Should employers conduct online searches of job applicants? That's one of the questions I'm asked most often by employers when talking about social media. One of the less commonly asked questions is whether employers should conduct the same type of online search after the hiring decision has been made. In other words, should employers monitor their employees' online activities during employment?
There are good arguments for and against this practice. For me, the most persuasive argument is logistics--it just doesn't seem realistic for most employers to dedicate the resources required to monitor employees' online habits. But here's a recent story that shows why employers may want to run a search of current employees on Google.
Inc.com reported the story about a single mother in St. Louis who, during the day, worked for a non-profit. At night, though, she wrote an anonymous "sex blog" called "The Beautiful Kind." She'd managed to keep her online identity a secret until Twitter came along.
When she created her Twitter profile, she used her real name, thinking that only her handle would be visible. When she realized that her name actually appeared in her profile, she immediately removed it and adjusted the name field of her handle accordingly. Immediately, however, was not quickly enough.
Thanks to Topsy, a Twitter search engine, her original profile was cached and her real name was displayed next to her user handle. According to the blogger, senior management suggested that supervisors search the web for information about their employees. When the blogger reported to work, she was fired by her boss, who had found out about her extracurricular "activities" on Topsy. The nonprofit claimed that it could not justify the risk to its public image caused by an employee's racy blog.
The interesting point to this story, aside from the idea of supervisors being encouraged by senior management to spend time surfing the web, is that the employee was terminated as a result of conduct that did not involve her job. She was blogging during nonworking time on a computer not owned by her employer or connected to her employer's network. In some states, where off-duty conduct is protected to varying degrees, the termination may be unlawful. But, in Missouri, which does not have any laws offering such protection to employees, it would appear that the termination is entirely lawful.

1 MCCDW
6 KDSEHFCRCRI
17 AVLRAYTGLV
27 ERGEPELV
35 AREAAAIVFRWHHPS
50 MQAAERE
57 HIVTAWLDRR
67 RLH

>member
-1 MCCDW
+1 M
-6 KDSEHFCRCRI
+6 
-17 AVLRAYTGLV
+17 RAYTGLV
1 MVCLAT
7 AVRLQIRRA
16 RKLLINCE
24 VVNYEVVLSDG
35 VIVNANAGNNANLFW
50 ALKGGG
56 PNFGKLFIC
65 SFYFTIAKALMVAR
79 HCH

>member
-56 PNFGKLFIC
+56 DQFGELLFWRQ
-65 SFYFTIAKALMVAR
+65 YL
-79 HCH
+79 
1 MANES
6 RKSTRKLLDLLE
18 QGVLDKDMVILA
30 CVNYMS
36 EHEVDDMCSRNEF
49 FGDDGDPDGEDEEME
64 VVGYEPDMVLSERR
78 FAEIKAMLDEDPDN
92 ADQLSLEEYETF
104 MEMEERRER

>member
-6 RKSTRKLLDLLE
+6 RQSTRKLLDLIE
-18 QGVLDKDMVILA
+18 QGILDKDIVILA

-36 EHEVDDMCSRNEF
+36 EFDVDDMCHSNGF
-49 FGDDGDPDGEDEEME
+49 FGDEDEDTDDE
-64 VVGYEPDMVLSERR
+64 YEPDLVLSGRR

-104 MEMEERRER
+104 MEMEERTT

And, if nothing else, this story is an excellent example of the principle that, if you put it on the Internet, you'd better assume that your boss is going to see it and is going to hold you accountable.
See these related posts for more about the impact of social media on employers and employees:
Judge Shows Why Employers Should Consider Prohibiting Employees From Posting Anonymously Online
Breach of Noncompetition Agreement Via LinkedIn
Sure, You Can Use Facebook at Work . . . We'll Just Monitor What You Post
More Employers Searching Online for the Dirt on Candidates
Sample Social-Media Policy
5 Non-Negotiable Provisions for Your Social-Media Policy
State Off-Duty Conduct Laws and Facebook-Friending Policies
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